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The Problem of Trading Patents in Organized Markets: A Dynamic Experimental Microeconomic System Model and Informal Price Theory

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  • Eskil Ullberg

    ()
    (Interdisciplinary Center for Economic Science, George Mason University)

Abstract

We are well familiar with the economic analysis of a patent system in terms of a temporary monopoly on products, benefitting from marginal process inventions, formulated under conditions of certain future demands. This article develops an experimental and dynamic microeconomic model useful for studying the patent system as a trade system, where patented technology is exchanged in organized competitive markets, under uncertain future demands. An economic system design is developed to study transparent prices of patents, dynamic gains from using a patent in multiple industries and the coordination of invention, intermediary and innovation activities using a linear contract on patents (fixed fee plus royalty on revenues). A trader is introduced together with inventor and innovator agents in order to multiply the value (use) of the technology. Three mechanism designs and two levels of presumption of validity of the underlying patent right are proposed. The analysis differs from previous work on patents, trade and economics in that the focus is on the competitive pricing of the rights themselves, using demand side bidding. An informal theory is outlined to price the dual values of a patent (investing and blocking). Based on this proposition tentative hypothesis are outlined for two initial experiments using the outlined economic system design.Creation-Date: 2010-04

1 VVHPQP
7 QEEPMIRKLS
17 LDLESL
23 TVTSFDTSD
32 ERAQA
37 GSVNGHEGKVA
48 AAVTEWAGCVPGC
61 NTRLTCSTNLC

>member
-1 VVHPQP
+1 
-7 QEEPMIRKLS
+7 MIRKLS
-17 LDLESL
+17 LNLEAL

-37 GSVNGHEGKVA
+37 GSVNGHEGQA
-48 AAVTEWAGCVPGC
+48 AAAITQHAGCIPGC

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Bibliographic Info

Paper provided by George Mason University, Interdisciplinary Center for Economic Science in its series Working Papers with number 1016.

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Length: 24
Date of creation: Nov 2010
Date of revision:
Handle: RePEc:gms:wpaper:1016

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Keywords: patents; organized markets; trade; licensing; technology;

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